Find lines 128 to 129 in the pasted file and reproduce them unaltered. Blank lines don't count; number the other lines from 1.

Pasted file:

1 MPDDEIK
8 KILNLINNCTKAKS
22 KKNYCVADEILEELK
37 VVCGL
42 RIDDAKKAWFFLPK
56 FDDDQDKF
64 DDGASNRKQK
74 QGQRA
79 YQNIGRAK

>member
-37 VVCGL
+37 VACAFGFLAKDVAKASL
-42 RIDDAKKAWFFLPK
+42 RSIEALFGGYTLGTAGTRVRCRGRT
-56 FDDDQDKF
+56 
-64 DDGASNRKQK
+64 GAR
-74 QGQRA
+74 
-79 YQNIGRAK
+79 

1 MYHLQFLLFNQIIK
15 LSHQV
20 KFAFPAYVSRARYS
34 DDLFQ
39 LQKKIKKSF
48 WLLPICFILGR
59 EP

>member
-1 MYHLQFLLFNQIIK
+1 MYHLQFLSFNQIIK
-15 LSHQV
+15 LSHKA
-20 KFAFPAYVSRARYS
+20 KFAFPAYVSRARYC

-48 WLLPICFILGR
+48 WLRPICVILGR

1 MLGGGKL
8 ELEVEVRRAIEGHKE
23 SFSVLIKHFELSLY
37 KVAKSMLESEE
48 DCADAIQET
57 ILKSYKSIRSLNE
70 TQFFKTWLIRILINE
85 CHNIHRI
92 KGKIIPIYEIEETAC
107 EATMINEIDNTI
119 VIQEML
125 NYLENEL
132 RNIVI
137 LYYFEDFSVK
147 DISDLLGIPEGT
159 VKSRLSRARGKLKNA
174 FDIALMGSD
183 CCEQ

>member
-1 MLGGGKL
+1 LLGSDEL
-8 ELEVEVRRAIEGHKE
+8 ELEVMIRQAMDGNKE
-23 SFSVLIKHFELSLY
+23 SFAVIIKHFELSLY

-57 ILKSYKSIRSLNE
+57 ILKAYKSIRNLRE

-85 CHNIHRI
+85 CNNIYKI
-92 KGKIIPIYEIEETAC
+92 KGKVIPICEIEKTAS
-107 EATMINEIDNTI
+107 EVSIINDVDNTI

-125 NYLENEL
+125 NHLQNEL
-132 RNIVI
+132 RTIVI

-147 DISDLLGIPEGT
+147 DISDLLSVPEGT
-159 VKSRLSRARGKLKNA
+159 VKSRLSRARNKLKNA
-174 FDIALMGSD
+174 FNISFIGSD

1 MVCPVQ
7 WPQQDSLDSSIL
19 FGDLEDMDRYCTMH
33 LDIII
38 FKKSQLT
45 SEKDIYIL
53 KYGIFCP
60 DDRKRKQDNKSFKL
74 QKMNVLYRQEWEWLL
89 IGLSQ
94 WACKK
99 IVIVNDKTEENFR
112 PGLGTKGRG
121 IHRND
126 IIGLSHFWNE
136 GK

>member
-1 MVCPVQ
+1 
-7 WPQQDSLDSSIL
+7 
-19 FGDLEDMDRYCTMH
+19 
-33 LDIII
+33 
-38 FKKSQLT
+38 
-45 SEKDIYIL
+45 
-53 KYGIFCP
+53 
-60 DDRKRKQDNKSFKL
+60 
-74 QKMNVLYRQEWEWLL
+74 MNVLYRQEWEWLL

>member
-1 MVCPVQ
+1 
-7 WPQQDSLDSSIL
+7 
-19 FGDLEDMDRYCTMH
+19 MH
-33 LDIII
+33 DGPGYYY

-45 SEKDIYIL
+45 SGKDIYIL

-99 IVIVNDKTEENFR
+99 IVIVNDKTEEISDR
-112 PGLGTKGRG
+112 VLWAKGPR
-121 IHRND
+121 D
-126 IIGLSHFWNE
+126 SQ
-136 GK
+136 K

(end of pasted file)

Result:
-99 IVIVNDKTEENFR
+99 IVIVNDKTEEISDR